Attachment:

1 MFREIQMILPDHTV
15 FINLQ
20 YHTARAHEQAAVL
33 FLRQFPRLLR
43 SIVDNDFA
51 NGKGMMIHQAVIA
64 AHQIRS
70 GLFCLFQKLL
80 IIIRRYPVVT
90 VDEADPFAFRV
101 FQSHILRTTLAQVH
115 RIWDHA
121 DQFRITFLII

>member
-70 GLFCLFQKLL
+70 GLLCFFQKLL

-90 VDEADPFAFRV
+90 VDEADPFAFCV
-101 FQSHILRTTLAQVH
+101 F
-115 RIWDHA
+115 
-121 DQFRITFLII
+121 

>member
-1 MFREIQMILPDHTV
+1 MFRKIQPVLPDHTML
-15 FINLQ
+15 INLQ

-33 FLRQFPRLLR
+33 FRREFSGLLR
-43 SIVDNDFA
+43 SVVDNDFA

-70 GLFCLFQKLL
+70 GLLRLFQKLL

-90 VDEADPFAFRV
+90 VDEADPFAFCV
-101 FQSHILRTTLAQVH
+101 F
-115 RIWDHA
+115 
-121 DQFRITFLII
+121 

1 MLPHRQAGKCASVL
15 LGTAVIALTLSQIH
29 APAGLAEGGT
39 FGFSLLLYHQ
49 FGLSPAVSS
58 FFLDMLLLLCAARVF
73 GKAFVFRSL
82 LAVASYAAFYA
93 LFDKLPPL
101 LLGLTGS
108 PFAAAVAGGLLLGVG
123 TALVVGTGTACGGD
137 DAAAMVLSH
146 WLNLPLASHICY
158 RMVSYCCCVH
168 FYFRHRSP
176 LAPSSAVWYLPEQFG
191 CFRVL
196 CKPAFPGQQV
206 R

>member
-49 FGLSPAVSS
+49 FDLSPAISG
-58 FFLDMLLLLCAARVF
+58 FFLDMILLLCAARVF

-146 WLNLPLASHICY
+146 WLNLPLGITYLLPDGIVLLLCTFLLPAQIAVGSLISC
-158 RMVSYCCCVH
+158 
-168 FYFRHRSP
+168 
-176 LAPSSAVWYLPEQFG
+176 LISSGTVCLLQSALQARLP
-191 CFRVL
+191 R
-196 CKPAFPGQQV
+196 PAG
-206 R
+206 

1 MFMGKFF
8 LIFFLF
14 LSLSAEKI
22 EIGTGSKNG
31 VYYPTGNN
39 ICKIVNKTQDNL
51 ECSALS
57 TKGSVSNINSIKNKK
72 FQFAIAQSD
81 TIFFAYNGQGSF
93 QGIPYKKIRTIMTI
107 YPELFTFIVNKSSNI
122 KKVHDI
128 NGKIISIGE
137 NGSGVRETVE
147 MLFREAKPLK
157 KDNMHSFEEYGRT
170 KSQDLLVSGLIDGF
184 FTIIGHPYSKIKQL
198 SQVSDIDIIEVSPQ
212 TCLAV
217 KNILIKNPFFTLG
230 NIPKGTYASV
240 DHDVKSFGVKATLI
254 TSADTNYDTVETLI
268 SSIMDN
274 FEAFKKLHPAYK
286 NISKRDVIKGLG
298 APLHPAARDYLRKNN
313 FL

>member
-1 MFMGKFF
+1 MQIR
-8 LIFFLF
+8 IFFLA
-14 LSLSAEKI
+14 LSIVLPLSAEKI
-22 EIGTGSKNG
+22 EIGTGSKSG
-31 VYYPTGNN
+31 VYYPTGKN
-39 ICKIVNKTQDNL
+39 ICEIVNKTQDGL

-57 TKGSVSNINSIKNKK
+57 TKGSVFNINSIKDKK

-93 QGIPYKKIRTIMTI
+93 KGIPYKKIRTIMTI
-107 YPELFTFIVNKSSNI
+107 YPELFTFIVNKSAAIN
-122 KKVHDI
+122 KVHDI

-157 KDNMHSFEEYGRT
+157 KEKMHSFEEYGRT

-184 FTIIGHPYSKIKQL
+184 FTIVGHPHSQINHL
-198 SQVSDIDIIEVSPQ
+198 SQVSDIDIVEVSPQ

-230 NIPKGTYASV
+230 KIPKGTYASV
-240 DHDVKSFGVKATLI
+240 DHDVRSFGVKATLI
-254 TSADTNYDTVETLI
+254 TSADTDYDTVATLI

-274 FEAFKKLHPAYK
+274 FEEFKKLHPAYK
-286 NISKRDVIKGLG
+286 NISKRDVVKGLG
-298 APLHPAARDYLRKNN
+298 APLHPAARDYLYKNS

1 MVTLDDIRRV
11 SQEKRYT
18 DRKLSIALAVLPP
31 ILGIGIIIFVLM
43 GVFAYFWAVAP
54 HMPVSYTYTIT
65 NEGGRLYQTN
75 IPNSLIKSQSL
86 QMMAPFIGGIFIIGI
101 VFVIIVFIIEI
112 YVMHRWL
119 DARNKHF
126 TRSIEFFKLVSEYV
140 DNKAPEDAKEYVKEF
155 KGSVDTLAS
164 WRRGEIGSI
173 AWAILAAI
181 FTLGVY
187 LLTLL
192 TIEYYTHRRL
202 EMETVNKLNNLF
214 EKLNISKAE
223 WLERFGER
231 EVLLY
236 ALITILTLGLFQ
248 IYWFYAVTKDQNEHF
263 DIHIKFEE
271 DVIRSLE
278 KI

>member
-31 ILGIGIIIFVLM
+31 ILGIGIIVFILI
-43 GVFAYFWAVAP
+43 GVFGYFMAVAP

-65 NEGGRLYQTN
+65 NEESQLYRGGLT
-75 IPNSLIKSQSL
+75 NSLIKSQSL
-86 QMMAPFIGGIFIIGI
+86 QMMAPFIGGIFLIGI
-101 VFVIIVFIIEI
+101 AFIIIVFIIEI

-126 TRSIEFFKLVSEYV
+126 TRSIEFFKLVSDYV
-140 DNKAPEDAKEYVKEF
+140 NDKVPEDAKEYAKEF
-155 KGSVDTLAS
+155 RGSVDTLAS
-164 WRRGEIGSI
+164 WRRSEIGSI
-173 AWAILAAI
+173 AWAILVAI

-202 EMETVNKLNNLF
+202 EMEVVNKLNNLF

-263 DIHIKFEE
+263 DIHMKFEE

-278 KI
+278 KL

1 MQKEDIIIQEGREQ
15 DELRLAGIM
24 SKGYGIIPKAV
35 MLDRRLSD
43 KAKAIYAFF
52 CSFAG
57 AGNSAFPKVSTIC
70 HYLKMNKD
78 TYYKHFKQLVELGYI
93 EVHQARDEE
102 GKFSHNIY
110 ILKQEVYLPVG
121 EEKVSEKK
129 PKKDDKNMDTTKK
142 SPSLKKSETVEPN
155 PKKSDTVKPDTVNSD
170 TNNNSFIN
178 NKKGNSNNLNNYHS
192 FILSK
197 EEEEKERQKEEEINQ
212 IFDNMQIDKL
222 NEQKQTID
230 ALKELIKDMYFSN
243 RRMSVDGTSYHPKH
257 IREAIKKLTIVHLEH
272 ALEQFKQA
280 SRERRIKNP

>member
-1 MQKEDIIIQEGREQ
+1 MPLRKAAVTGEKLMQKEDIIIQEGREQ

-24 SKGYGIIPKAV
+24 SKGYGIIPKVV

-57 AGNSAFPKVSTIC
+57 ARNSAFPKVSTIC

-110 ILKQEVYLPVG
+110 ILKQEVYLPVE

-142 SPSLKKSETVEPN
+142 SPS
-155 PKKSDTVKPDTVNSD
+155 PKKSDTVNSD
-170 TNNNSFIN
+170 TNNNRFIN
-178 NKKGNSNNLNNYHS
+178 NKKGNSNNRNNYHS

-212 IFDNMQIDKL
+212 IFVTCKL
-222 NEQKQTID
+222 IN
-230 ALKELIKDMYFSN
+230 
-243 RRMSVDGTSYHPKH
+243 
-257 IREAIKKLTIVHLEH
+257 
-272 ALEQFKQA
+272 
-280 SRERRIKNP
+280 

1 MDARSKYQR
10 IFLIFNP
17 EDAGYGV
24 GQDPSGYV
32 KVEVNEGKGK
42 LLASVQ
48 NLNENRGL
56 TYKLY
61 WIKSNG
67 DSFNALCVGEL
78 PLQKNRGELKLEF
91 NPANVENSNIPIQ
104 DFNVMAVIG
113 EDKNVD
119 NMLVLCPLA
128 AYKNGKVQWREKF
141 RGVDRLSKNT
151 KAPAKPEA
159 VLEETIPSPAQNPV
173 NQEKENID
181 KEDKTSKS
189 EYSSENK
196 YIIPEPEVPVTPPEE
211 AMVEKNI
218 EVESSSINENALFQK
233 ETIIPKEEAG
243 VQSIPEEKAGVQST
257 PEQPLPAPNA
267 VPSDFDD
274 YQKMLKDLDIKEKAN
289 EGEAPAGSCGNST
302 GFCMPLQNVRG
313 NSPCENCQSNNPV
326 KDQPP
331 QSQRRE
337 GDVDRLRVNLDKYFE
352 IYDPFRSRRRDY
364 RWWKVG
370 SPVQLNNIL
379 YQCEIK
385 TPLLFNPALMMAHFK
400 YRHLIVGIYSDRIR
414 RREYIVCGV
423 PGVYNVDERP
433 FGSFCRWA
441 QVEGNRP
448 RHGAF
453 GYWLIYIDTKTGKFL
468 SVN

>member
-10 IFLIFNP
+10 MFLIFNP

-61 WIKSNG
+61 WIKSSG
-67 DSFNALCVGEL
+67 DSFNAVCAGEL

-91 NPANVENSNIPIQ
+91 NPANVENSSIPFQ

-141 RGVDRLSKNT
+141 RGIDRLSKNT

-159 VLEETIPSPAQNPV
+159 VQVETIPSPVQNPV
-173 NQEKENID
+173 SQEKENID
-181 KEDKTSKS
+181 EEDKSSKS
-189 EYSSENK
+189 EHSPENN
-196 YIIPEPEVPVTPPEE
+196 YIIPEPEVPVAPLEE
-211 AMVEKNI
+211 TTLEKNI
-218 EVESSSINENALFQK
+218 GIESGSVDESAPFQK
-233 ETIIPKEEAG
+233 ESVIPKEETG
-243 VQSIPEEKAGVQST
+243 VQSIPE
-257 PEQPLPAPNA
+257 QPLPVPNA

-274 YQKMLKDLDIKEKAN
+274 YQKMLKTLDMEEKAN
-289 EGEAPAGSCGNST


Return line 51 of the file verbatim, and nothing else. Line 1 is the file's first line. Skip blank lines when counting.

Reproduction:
82 LAVASYAAFYA